Still in Piedrafita de Jaca, you can watch up close the life of the native fauna by touring a wonderful forest. The Lacuniacha Faunistic Park brings together around 15 species of animals in a state of semi-freedom, has a picnic area and a privileged location for fantastic panoramic views of the Tena Valley.

If you want to add a 3,000-metre climb to your list of challenges, here you will find all the facilities to do it without needing extensive experience in high mountains. Specialised companies have proposals such as the trekking route of the Garmo Negro peak, which is 3,064 metres high.

This is a two-stage circular route with an expert guide and everything included: an afternoon for preparing, two days walking, two nights in a mountain shelter with breakfast, lunch and dinner and the option of adding a last night at the Balneario de Panticosa spa, with a thermal circuit to recover.

Since it is one of the main destinations for skiing in Spain, with its famous Aramón Formigal-Panticosa ski resort, the Tena Valley has a wide offer of accommodation of all types and varied restaurants to savour the best of Aragon’s gastronomy.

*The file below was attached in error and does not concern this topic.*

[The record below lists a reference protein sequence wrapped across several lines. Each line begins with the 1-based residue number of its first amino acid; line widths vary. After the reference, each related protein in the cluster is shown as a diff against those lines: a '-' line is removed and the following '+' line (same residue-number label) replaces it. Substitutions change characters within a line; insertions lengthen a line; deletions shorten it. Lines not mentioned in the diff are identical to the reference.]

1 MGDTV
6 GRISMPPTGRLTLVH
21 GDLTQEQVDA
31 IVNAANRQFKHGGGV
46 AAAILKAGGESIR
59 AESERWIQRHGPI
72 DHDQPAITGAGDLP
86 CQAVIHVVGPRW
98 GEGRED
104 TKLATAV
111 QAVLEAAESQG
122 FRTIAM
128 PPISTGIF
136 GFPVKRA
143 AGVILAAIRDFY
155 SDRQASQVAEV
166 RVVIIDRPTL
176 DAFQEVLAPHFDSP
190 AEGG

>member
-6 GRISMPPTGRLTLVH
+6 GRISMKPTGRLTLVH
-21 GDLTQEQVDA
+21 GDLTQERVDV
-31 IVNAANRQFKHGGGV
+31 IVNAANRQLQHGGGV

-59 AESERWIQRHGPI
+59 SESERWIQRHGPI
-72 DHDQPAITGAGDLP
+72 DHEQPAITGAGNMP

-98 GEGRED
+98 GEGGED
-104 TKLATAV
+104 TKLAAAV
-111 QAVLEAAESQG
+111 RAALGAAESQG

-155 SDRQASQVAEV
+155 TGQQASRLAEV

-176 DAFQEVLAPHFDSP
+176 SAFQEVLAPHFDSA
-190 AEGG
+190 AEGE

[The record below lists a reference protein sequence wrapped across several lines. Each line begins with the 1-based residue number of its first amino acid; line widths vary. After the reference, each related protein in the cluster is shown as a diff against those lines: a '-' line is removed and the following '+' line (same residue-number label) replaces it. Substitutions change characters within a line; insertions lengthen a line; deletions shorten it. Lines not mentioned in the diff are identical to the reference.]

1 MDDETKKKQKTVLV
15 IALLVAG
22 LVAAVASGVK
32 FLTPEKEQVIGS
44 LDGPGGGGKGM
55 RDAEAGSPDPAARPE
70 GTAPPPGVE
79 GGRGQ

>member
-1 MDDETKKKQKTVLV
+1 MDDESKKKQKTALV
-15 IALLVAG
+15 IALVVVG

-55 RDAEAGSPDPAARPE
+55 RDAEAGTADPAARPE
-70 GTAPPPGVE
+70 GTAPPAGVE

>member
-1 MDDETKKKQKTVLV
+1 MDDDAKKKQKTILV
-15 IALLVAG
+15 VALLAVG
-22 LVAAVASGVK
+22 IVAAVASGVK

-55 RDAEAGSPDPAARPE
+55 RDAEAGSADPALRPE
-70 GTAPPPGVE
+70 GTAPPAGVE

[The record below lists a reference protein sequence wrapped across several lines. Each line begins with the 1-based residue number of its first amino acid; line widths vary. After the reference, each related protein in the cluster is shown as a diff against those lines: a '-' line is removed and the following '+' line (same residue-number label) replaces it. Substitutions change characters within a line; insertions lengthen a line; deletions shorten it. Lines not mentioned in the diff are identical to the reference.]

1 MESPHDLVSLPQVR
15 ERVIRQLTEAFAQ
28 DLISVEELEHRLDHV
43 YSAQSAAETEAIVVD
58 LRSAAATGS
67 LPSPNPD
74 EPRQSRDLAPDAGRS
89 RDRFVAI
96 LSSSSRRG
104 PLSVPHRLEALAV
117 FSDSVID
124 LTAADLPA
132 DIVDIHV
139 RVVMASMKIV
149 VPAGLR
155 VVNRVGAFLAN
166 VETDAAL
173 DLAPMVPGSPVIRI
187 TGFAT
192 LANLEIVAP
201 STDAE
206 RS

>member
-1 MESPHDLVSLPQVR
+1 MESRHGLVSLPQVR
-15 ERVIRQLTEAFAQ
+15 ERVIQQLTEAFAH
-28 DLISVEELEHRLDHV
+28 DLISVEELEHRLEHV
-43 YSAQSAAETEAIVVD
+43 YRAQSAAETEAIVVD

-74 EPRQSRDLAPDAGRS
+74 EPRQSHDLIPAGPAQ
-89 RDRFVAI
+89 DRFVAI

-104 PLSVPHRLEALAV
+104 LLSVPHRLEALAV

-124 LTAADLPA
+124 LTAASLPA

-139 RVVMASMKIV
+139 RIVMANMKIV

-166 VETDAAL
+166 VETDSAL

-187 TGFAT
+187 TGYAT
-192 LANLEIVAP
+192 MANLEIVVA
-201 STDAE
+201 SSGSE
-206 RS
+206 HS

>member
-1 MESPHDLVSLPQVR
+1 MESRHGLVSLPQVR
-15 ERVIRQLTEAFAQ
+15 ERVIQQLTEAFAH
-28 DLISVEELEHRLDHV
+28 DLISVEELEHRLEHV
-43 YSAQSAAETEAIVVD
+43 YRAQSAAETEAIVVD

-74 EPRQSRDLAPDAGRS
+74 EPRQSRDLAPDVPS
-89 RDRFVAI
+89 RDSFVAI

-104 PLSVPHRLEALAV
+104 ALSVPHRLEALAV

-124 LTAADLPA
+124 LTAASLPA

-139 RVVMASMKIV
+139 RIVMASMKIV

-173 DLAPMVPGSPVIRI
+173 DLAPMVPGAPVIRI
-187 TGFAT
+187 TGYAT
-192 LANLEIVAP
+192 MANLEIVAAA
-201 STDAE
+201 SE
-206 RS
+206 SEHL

Urban tourism in Spain is magical

The calendar of big cities like Madrid, Barcelona, Bilbao, Valencia, Seville and Malaga overflow with options. Escape to one or more of them this winter, and as well as sightseeing you’ll find infinite possibilities for entertainment, such as a musical at one of the theatres on Madrid’s Gran Vía, or a winter visit to the panaromic Royal Palace of La Granja, an hour’s drive from Madrid, a Barça football match in Barcelona, the latest exhibition at the Guggenheim Museum in Bilbao, an opera at the Palau des Arts in Valencia, a flamenco show at a tablao in Seville, or rediscover the works of Picasso in his birthplace of Malaga with temporary exhibitions at the Picasso Museum. All these cities have international airports, and most of them have high-speed train connections.